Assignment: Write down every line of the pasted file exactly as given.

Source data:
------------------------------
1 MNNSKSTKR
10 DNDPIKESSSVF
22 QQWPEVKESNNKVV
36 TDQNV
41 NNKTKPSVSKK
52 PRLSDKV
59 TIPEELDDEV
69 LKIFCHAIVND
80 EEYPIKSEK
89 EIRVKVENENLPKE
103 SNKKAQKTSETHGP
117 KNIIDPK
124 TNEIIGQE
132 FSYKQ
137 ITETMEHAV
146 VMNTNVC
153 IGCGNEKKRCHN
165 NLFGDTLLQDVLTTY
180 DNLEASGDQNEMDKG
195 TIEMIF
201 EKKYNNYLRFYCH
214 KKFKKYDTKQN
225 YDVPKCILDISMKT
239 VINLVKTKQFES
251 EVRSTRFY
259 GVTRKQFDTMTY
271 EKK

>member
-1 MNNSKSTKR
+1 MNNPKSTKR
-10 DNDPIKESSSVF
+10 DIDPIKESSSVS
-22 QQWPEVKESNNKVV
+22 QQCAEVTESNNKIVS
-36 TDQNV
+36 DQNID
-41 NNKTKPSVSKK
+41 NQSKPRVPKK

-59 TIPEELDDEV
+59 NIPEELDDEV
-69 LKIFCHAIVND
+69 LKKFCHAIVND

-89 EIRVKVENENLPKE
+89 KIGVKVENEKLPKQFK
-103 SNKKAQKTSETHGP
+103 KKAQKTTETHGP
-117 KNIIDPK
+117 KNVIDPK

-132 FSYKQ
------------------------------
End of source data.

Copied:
1 MNNSKSTKR
10 DNDPIKESSSVF
22 QQWPEVKESNNKVV
36 TDQNV
41 NNKTKPSVSKK
52 PRLSDKV
59 TIPEELDDEV
69 LKIFCHAIVND
80 EEYPIKSEK
89 EIRVKVENENLPKE
103 SNKKAQKTSETHGP
117 KNIIDPK
124 TNEIIGQE
132 FSYKQ
137 ITETMEHAV
146 VMNTNVC
153 IGCGNEKKRCHN
165 NLFGDTLLQDVLTTY
180 DNLEASGDQNEMDKG
195 TIEMIF
201 EKKYNNYLRFYCH
214 KKFKKYDTKQN
225 YDVPKCILDISMKT
239 VINLVKTKQFES
251 EVRSTRFY
259 GVTRKQFDTMTY
271 EKK

>member
-1 MNNSKSTKR
+1 MNNPKSTKR
-10 DNDPIKESSSVF
+10 DIDPIKESSSVS
-22 QQWPEVKESNNKVV
+22 QQCAEVTESNNKIVS
-36 TDQNV
+36 DQNID
-41 NNKTKPSVSKK
+41 NQSKPRVPKK

-59 TIPEELDDEV
+59 NIPEELDDEV
-69 LKIFCHAIVND
+69 LKKFCHAIVND

-89 EIRVKVENENLPKE
+89 KIGVKVENEKLPKQFK
-103 SNKKAQKTSETHGP
+103 KKAQKTTETHGP
-117 KNIIDPK
+117 KNVIDPK

-132 FSYKQ